Mr. Smith Goes to a Wonderful Life.
After the tragic death of his daughter, rich and successful New York ad executive Howard (Will Smith) loses all hope with life. He is, essentially, sleepwalking through it all, barely talking to those around him, getting anything done at work, and just ruining everything that exists in his own world. His coworkers don’t like this – not just because they care and love Howard, but because they’re worried that their company is about to go under. So, in a way to make sure that it doesn’t, the concoct a plan to, in a way, blackmail Howard by hiring three actors (Helen Mirren, Keira Knightley, Jacob Latimore), to come up to Howard, talk to him, and make him think about the three aspects in his life that he thinks about the most: Life, Time, and Death. While the partners believe that it’s only Howard’s life who needs some help, eventually, the actors start hanging around them, making them take one look closer at where they’re going with their own lives and how they could make the best of what they’ve got.
So yeah, Collateral Beauty is a pretty bad movie, made from a pretty bad idea. But here’s the dilemma I always seem to run into with movies such as these: Can a movie be so absolutely, positively, no-doubt-about-it horrendous, if it’s barely 90 minutes? A part of me wants to say that it can’t happen, because there are so many movies out there hitting the two-hour run-time, and then some, and are just so bad, that they should have just never happened in the first place.
But Collateral Beauty, no matter how long or short, is just a bad movie.
And it’s kind of a shame, too, because there’s an iota of a good idea to be found somewhere in the deep, thick and confusing layers of this narrative, but sadly, it just never comes out; it’s stuck under a movie that never makes sense of itself, is so stupid without ever knowing the sheer lengths of its stupidity, and somehow, thinks that it’s changing lives with how deep and meaningful it is. Does this movie mean well and have something to say about life, love, death, time, and family? Sure, a little bit, but does any of that come out in a meaningful, somewhat powerful way that resonates with those who set out to see this?
I don’t think so, or better yet, it didn’t for me. Could I be wrong and nothing more than a heartless, soulless, evil and unforgivably mean a-hole? Most likely, but when it comes to Collateral Beauty, I don’t care – the movie’s bad and if you enjoy it, you’re not a bad human being, you just don’t know what a good movie is supposed to be.
It’s weird, though, because everyone involved with Collateral Beauty is, in one or another, a talented individual. Director David Frankel has definitely had some stinkers in his life, but when he’s on his game (like with Hope Springs or the Devil Wears Prada), his movies are actually enjoyable to watch. Here though, it feels like he had no sword in the battle. For one, he was already replacing the much more interesting Alfonso Gomez-Rejon and, oh yeah, he’s working with a script from Allan Loeb, the same person who have us the scripts to winners like Here Comes the Boom, the Dilemma, and oh man, the Switch.
The Switch, people.
What the hell?
Anyway, so yeah, i feel bad for Frankel because it really feels like he doesn’t know how to make this script play well, or even remotely work on the screen, so in a way, he just sort of gives up, films every scene the way it’s supposed to be shot and let’s the script do all of the talking. Clearly that was the biggest issue for the movie, but it also seems like a battle that someone as plain and as ordinary as Frankel just wasn’t ready to battle; perhaps had Gomez-Rejon stayed on, or maybe even a better director got on-board, something could have been done, but that didn’t happen. Instead, we got the finished product of Collateral Beauty, which is stupid from the very beginning and never seems to quick, what with the exception of maybe one or two bright spots to be found in the whole thing.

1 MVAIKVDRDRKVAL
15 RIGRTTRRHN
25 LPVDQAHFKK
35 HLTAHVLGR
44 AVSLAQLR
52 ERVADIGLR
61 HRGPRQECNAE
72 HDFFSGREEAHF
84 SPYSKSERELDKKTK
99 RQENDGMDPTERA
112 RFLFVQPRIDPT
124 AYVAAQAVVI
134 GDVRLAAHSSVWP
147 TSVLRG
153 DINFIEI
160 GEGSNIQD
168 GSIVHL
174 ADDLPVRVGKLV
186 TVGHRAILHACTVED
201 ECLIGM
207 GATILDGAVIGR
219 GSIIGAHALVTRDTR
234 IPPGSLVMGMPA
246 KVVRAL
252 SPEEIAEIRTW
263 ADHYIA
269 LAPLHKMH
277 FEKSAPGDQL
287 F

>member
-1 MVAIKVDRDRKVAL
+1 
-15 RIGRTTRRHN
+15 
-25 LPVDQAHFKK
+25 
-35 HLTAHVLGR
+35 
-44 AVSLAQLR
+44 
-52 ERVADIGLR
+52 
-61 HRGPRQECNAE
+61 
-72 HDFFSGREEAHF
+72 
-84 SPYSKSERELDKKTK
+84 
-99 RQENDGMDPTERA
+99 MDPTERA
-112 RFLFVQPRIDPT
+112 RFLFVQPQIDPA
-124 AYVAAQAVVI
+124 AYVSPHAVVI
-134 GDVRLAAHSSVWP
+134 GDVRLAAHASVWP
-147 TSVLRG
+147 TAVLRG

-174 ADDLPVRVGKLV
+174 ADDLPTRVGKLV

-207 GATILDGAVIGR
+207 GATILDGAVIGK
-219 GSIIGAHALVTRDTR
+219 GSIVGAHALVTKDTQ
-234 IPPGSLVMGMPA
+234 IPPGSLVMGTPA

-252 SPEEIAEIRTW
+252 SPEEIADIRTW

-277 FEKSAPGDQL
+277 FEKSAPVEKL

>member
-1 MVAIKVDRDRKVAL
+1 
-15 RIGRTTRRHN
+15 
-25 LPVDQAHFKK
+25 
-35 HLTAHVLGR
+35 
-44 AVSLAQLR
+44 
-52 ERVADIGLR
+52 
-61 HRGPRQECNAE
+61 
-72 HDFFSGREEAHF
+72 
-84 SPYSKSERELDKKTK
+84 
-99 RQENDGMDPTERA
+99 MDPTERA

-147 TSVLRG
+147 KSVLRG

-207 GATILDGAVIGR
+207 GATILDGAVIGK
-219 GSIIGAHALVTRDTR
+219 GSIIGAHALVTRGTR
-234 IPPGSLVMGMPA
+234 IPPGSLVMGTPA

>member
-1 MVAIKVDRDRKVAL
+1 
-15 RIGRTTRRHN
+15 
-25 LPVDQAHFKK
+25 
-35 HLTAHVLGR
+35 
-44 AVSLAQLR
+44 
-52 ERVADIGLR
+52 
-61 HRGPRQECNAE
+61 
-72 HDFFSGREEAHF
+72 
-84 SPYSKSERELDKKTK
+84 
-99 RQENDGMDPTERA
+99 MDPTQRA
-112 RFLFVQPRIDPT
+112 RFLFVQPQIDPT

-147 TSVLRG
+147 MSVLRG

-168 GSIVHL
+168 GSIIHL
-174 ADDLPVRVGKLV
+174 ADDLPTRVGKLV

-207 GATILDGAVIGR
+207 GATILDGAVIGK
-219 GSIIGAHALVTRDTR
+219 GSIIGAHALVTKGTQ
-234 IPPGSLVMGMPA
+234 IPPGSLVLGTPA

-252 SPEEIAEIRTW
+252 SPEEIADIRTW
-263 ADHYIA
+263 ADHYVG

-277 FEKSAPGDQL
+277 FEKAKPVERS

And yes, most of that comes from the impressive, yet unused ensemble. Will Smith may get top-billing here, but oddly enough, he’s not really in the movie nearly as much as you’d think. And even when he is, he’s downplaying all of that fun, all of that charm, and all of that coolness about him that just radiates off the screen. Nope, instead, he’s playing it sad, depressed and without a single smile to be found. Normally, I’m all for this change of pace, but it never feels real, just calculated; it’s as if someone told him to always have a frown when the camera was on and went one step further and got plastic-surgery to make his face literally look that down and out.
We know he’s better, so why?
And while I’m at it, yep, the rest of the cast here knows better, too. Edward Norton, Kate Winslet, Naomie Harris, Keira Knightley, Jacob Latimore, Michael Pena Jr., Ann Dowd, and freakin’ Dame Helen Mirren are all here, and as good as they may all be, not even they can save whatever the hell it is that they’re stuck with doing. Norton gets his own whole subplot that kind of works and sees him trying something new, while Mirren and Pena have some great scenes together, but honestly, it doesn’t matter – the rest of the movie is way too concerned with itself and trying to make sense of things that will never, ever make sense, no matter how hard the cast, Frankel, or Loeb tries. It’s just sad and a shame to watch, which makes me think why anyone bothered with it in the first place.
Oh well. At least they got paid, right?
Consensus: Silly, random, nonsensical, and as contrived as you are able to get with a wholesome movie, Collateral Beauty tries to do interesting stuff, but it just never pays off and has everyone, especially the great cast, look dumbfounded.
4 / 10
Photos Courtesy of: Indiewire